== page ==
In any case, it’s important for us as Americans to understand these distinctions so that we can understand what we’re really talking about, and not just debate short-sighted goals.

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Privatized statist propaganda

July 23, 2010

There is a movement that has been growing in this country for the past ten years, that I can see, where Leftists, or progressives, peddle propaganda in a coordinated way in an attempt to sway public opinion away from traditional notions of the relationship between the individual and the state in this country, and towards a more statist or socialist framework. The wrinkle is it appears to all be privately coordinated and financed. This is the sort of thing that, from my understanding of things ten years ago, had traditionally been sponsored by governments to promote a statist regime, or to support a war.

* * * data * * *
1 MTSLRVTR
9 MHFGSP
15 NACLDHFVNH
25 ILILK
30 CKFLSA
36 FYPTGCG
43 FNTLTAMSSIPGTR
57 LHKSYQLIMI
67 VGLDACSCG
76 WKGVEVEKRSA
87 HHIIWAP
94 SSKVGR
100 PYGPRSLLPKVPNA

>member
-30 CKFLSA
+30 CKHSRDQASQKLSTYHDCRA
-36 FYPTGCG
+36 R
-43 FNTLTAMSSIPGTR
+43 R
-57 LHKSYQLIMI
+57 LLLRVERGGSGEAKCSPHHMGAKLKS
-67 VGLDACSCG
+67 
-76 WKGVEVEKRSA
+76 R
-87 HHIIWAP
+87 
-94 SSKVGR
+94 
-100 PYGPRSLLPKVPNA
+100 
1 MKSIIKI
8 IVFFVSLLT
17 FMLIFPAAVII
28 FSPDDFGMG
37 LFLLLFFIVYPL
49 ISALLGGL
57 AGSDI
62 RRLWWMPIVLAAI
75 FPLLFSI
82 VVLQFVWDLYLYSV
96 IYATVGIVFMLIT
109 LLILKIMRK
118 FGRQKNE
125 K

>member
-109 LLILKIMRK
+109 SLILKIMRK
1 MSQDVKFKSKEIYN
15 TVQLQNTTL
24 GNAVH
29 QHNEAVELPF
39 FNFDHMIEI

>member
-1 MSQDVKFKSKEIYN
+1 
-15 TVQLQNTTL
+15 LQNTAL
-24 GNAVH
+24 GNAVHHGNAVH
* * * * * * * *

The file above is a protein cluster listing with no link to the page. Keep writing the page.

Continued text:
This first became apparent to me when Michael Moore released his so-called documentary “Fahrenheit 9/11” in 2004. I could not bring myself to go see it, but the descriptions of it from those who had suggested to me that it was nothing more than a professional propaganda piece. The only difference being that people were paying money to see it, and from what I remember it made a good amount of money! At the time I could not reconcile how this could happen. How had propaganda been privatized? I thought that was something only states did. The movie contained a Marxist message of capitalist exploitation of the proletariat (working classes) as so much cannon fodder. Moore uses the expectation of many people that we should be a perfect nation where no one gets hurt, in order to validate a dystopian myth about America, all the while leaving himself smelling like a rose.